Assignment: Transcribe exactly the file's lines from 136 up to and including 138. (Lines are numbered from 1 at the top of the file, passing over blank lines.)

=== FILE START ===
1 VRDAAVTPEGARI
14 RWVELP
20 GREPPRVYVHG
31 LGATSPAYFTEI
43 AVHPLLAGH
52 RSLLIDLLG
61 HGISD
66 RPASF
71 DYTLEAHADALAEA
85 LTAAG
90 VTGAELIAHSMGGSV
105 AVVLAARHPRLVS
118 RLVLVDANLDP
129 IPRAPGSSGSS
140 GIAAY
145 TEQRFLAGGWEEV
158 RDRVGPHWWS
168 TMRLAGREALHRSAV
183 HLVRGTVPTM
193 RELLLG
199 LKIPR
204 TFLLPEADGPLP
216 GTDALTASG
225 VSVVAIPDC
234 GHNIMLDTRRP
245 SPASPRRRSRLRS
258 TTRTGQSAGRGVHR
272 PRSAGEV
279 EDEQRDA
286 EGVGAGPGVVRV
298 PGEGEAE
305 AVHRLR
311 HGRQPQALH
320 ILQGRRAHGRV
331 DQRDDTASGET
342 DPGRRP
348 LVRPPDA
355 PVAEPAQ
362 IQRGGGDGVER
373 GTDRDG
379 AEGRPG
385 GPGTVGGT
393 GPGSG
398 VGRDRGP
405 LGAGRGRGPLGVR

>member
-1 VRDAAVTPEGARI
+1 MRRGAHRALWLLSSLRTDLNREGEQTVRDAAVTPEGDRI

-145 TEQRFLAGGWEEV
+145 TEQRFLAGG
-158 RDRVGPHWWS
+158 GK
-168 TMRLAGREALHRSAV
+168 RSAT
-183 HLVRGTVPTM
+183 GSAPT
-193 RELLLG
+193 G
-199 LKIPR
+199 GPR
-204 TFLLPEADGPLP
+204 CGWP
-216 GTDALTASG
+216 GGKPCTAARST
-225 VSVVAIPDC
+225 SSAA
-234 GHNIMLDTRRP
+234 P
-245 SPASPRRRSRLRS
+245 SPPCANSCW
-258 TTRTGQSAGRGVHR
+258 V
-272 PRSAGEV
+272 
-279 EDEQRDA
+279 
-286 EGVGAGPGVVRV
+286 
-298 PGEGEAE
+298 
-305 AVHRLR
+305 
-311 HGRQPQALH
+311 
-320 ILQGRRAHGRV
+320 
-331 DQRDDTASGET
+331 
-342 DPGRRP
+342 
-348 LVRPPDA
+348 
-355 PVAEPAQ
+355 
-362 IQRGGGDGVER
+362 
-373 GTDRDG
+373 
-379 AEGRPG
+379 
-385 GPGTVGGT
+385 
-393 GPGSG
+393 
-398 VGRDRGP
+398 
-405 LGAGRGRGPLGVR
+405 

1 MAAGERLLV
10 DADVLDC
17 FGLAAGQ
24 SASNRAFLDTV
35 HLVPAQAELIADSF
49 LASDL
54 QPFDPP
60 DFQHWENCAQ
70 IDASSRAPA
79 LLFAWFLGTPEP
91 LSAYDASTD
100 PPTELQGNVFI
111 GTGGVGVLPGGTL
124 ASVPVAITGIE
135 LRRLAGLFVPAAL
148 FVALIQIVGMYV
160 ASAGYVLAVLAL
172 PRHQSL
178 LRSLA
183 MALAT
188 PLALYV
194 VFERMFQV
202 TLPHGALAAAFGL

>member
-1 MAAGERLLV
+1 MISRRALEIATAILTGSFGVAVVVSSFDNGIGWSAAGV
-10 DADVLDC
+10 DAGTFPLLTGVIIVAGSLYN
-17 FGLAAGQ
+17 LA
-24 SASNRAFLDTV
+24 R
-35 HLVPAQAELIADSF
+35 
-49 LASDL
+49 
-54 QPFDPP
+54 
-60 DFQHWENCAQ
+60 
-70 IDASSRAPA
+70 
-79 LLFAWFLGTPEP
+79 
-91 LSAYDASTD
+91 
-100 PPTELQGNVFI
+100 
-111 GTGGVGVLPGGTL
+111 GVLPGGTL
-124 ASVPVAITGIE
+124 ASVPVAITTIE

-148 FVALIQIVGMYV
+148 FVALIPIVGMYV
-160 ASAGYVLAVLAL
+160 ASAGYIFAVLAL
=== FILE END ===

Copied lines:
+10 DAGTFPLLTGVIIVAGSLYN
-17 FGLAAGQ
+17 LA